Inductive reasoning moves from the specific to the general. Beginning with the evidence of specific facts, observations, or experiences, it moves to a general conclusion. Inductive conclusions are considered either reliable or unreliable instead of true or false. An inductive conclusion indicates probability, the degree to which the conclusion is likely to be true. Inductive reasoning is based on a sampling of facts. An inductive conclusion is held to be reliable or unreliable in relation to the quantity and the quality of the evidence supporting it. Induction leads to new truths and can support statements about the unknown on the basis of what is known.” (Wilson, Forensic Procedures for Boundary and Title Investigation, p. 51.)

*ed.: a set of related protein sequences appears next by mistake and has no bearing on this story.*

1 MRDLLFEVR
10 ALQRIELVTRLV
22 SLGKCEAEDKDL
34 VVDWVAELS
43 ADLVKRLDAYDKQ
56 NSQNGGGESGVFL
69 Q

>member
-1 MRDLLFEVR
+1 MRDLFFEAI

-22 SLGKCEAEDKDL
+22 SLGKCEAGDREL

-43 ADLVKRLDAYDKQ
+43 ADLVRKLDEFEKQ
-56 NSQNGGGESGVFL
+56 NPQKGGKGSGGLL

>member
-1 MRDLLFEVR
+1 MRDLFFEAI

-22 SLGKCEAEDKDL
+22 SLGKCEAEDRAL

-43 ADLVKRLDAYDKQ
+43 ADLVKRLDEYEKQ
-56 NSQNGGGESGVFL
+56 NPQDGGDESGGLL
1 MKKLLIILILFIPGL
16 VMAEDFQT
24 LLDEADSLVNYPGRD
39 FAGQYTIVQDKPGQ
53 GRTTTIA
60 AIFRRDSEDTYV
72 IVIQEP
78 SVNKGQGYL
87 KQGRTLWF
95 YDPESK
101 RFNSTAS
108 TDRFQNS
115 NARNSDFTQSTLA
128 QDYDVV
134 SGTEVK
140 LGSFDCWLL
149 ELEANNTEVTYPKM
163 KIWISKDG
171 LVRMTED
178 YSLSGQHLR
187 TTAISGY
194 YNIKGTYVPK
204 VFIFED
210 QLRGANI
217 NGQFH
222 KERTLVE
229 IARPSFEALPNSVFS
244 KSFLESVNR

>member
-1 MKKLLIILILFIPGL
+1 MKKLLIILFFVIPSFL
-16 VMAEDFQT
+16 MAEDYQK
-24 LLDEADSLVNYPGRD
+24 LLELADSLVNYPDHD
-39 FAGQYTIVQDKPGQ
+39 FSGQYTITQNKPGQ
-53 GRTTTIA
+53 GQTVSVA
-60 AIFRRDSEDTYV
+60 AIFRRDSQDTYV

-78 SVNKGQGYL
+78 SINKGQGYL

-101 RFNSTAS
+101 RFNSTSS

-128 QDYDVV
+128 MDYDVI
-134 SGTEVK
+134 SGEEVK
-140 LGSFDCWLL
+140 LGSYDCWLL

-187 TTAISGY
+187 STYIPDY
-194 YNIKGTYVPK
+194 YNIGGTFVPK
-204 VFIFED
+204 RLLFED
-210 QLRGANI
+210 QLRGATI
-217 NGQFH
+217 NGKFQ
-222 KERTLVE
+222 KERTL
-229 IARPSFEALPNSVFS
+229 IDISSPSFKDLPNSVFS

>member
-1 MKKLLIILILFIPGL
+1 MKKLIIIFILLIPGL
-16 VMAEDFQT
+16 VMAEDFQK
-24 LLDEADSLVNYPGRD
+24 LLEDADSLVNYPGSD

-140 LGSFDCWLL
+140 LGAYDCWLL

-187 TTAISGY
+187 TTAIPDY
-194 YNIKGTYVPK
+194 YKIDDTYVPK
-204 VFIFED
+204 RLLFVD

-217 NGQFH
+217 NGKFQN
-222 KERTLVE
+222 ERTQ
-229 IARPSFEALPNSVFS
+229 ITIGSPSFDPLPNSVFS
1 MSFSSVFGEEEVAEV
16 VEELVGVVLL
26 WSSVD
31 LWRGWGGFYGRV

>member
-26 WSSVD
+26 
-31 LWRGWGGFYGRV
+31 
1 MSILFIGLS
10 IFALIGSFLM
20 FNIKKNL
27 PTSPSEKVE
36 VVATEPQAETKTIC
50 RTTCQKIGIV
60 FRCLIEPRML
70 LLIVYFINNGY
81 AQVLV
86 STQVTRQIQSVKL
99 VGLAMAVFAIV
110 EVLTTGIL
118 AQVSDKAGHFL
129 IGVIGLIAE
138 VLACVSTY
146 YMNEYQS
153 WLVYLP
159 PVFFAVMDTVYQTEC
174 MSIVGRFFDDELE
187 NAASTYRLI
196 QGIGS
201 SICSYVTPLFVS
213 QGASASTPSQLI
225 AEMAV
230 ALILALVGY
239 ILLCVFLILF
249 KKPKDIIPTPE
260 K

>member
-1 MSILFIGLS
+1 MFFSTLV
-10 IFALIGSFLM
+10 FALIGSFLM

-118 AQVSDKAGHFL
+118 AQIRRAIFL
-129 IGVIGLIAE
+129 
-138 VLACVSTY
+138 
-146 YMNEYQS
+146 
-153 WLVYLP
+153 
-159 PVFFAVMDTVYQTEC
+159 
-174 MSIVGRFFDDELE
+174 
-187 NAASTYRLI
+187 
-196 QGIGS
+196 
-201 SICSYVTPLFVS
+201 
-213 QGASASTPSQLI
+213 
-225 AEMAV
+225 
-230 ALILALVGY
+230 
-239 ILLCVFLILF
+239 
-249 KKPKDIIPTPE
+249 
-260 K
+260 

- Fallacy of Exclusion and Suppressed Evidence
Evidence which would change the outcome of an inductive argument is excluded from consideration.
- False and Imperfect Analogies
The two objects or events being compared are relevantly dissimilar.
- Hasty Generalization and Secundum Quid
The sample is too small to support an inductive generalization about a population.
- Slothful Induction and Ad Hoc Escapism
The conclusion of an inductive argument is denied despite strong evidence.
- Unrepresentative Sample
The sample is unrepresentative of the sample as a whole.